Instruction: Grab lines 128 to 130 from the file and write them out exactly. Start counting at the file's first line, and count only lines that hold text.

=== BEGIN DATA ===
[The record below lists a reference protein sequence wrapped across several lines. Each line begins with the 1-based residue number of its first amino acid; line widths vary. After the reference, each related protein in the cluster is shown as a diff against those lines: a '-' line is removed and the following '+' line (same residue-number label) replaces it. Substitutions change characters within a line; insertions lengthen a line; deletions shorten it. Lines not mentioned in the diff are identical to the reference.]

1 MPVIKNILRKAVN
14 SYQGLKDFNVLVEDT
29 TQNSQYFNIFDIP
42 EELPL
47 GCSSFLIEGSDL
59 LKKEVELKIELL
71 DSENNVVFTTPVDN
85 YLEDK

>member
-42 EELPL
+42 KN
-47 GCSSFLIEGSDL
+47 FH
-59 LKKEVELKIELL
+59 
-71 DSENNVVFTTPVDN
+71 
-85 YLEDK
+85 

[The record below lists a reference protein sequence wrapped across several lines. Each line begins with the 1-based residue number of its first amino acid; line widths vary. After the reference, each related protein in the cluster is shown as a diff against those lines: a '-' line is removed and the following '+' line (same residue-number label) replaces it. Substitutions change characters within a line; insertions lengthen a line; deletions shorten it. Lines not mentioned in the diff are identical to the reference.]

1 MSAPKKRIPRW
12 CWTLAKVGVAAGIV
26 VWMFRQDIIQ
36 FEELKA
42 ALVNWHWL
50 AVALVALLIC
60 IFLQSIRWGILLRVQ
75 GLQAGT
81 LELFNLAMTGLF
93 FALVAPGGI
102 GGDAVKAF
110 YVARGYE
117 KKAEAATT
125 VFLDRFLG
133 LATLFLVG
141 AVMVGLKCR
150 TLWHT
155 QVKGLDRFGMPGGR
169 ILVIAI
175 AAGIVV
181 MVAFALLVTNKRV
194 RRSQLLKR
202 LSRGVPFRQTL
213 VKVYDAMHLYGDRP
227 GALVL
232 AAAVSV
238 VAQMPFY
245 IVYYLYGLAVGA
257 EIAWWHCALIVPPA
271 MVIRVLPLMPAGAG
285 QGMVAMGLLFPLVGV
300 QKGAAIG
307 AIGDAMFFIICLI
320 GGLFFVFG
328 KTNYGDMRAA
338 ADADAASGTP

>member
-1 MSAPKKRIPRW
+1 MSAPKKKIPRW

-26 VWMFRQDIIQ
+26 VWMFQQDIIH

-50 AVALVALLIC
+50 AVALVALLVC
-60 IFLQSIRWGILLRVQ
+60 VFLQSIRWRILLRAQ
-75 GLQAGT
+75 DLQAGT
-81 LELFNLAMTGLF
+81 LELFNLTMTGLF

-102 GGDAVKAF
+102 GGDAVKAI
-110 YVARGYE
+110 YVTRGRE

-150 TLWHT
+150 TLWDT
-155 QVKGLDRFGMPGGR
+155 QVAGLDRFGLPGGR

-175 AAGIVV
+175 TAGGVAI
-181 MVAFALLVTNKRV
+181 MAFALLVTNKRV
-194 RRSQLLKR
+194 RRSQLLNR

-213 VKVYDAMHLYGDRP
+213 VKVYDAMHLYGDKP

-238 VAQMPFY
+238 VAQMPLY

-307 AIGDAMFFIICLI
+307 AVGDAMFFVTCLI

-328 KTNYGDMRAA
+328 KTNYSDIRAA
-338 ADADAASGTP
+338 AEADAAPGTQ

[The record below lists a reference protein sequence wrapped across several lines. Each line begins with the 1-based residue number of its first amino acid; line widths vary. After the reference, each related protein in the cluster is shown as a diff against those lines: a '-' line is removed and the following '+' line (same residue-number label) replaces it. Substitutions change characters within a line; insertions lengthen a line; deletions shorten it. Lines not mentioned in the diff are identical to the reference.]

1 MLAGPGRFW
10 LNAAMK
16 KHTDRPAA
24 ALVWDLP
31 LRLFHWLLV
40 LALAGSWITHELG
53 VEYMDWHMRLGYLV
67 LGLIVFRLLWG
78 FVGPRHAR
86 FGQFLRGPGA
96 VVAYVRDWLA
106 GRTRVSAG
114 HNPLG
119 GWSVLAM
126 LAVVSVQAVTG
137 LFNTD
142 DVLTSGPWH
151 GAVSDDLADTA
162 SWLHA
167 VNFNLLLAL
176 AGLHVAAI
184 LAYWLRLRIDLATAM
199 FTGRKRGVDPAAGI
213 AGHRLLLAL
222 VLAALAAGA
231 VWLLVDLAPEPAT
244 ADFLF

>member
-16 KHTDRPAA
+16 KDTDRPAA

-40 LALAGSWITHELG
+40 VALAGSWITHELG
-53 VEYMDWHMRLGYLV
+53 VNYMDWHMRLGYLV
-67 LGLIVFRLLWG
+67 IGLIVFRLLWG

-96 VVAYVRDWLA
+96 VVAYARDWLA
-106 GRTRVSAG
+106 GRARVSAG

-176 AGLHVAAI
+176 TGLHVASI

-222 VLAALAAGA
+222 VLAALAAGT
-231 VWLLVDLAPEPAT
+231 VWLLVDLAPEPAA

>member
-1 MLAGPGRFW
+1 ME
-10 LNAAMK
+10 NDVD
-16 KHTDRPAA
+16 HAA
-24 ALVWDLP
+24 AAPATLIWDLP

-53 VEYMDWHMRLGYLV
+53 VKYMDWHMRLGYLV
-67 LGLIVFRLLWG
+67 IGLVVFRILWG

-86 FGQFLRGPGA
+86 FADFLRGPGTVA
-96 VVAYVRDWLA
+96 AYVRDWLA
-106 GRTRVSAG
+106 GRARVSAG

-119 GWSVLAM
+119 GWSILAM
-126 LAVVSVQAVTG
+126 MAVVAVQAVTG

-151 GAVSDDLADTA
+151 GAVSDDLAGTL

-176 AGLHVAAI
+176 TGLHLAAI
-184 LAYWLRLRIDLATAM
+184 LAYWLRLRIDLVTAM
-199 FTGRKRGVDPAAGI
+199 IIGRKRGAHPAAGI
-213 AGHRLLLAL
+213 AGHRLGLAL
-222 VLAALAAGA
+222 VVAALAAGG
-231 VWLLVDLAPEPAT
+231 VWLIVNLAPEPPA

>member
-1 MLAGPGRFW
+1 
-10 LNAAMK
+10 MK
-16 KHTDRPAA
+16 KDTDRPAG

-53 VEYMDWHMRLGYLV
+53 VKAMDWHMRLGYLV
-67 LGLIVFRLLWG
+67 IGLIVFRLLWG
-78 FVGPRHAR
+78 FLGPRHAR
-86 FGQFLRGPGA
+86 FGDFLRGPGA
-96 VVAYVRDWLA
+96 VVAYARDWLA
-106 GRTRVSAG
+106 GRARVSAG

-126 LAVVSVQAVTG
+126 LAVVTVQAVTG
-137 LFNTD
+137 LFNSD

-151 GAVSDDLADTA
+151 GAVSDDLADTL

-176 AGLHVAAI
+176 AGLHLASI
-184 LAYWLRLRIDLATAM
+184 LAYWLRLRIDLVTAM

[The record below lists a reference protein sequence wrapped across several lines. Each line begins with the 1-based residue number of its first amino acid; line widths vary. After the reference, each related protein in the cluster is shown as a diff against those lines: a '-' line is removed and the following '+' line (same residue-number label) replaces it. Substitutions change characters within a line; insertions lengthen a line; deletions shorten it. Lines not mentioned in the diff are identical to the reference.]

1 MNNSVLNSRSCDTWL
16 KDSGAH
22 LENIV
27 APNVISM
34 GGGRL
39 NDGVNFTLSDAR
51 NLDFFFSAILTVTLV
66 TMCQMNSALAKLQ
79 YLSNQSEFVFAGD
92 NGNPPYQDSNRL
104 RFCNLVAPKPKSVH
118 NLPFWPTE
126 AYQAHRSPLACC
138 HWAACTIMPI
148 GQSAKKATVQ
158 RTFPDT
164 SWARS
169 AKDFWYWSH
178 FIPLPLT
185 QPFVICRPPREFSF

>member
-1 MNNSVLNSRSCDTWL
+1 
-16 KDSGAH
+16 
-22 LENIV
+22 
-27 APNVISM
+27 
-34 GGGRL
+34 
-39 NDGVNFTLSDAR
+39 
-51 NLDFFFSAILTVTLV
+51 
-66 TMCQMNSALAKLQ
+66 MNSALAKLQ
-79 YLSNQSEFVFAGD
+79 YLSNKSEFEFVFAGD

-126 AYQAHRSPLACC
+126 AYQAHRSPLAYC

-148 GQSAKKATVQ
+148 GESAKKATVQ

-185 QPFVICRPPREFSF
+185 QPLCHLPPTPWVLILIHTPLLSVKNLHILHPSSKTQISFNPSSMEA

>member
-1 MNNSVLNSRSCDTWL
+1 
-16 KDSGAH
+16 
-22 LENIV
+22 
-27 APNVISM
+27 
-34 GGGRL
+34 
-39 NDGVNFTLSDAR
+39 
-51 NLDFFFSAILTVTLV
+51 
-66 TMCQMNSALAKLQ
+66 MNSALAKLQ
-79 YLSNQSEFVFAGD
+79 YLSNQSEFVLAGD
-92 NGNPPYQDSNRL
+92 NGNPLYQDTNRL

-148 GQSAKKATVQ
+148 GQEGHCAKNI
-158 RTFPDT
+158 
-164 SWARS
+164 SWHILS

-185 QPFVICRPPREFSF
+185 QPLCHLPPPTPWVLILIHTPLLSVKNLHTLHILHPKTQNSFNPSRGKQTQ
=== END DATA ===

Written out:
-53 VEYMDWHMRLGYLV
+53 VNYMDWHMRLGYLV
-67 LGLIVFRLLWG